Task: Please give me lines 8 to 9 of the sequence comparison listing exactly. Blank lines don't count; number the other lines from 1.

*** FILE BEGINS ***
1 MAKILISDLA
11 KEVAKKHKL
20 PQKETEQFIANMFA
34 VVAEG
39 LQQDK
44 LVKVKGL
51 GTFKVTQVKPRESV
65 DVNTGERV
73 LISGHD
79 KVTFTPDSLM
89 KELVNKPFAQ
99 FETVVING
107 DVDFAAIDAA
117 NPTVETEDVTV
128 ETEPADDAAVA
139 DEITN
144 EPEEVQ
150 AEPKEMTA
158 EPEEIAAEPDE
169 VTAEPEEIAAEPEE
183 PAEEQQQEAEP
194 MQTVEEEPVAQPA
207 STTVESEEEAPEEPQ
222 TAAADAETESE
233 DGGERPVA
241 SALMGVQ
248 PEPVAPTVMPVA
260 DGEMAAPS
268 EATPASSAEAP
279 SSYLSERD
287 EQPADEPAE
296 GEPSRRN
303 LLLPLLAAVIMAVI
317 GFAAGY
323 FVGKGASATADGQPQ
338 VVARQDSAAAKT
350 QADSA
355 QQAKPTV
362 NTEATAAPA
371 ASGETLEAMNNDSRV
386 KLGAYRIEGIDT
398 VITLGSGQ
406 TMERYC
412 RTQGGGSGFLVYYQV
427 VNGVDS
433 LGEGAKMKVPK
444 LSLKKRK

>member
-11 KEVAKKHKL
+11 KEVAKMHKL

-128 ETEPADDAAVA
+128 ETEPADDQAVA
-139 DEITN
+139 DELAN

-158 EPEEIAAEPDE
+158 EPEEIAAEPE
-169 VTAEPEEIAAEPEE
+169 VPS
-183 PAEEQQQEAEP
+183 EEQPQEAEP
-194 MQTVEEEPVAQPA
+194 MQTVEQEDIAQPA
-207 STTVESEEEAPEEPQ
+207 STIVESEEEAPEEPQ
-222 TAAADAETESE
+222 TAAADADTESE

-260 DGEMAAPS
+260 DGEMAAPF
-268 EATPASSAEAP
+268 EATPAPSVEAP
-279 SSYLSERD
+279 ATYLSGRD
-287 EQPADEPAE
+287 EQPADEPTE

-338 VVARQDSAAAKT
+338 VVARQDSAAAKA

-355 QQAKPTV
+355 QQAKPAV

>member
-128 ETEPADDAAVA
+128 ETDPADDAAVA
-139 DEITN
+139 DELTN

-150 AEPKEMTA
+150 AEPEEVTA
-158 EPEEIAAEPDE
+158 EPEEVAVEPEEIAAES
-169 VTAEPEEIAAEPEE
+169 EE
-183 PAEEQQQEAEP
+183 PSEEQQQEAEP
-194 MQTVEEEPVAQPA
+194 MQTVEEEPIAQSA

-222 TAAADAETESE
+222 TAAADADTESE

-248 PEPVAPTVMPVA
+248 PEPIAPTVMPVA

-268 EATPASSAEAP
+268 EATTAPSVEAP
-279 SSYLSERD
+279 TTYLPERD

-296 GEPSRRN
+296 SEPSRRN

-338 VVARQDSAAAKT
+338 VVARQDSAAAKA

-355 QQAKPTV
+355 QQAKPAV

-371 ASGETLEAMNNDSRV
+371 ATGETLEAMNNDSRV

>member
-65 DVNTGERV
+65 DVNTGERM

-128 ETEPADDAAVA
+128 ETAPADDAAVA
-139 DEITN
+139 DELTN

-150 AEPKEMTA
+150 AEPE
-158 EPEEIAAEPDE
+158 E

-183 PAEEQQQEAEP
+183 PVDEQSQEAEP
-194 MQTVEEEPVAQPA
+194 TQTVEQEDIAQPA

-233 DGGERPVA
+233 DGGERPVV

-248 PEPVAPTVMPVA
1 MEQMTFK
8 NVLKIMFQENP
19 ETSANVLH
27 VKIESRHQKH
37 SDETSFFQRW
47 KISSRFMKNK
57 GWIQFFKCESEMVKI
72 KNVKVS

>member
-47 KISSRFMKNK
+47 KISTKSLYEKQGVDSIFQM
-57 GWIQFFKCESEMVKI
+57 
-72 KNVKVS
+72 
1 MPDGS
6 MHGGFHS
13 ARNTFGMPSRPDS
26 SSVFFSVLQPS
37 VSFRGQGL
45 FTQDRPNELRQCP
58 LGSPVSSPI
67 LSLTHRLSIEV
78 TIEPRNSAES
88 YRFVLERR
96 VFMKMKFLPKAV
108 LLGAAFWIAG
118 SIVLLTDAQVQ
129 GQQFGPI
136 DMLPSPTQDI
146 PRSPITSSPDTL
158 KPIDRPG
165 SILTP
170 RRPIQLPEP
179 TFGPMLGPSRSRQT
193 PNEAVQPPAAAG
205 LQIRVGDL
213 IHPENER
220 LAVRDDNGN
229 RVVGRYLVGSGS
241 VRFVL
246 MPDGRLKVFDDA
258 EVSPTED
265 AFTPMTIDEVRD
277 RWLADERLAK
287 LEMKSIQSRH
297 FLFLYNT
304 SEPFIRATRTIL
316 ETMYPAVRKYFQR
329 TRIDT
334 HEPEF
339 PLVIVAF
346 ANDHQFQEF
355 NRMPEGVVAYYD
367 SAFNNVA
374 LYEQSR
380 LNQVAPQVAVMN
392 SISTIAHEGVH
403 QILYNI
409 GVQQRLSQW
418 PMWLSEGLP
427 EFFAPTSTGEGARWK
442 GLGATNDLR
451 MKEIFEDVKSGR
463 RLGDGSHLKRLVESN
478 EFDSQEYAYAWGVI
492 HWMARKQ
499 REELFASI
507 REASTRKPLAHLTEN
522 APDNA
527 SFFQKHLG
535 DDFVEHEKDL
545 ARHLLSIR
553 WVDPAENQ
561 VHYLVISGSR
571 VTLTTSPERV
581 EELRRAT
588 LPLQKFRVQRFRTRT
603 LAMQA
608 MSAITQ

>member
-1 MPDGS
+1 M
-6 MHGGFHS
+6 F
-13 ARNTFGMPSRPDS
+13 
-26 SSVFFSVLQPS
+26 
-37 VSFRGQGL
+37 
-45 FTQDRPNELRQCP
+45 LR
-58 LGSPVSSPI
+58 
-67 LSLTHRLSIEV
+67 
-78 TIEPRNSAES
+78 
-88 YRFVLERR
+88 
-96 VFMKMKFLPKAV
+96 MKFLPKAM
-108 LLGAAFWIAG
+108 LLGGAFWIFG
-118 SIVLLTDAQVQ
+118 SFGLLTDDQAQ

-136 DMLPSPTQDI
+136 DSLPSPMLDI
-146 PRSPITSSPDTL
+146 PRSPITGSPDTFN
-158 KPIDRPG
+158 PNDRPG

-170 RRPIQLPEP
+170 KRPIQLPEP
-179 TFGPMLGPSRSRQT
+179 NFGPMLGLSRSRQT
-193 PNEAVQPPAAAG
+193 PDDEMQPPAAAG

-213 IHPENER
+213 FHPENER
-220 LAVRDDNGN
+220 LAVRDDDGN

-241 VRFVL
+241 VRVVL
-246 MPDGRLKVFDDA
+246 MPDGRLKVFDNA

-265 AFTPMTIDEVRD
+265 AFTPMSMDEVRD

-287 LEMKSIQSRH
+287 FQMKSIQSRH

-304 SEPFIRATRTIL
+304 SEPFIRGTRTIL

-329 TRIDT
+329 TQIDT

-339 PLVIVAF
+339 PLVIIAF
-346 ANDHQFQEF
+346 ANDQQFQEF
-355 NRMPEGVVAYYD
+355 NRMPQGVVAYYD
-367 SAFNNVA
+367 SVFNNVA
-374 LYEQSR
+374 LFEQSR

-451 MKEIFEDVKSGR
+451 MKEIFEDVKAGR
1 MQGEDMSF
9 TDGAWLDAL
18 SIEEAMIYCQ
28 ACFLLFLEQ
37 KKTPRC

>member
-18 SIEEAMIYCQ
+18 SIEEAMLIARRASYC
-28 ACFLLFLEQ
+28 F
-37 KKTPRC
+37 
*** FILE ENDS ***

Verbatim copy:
65 DVNTGERV
73 LISGHD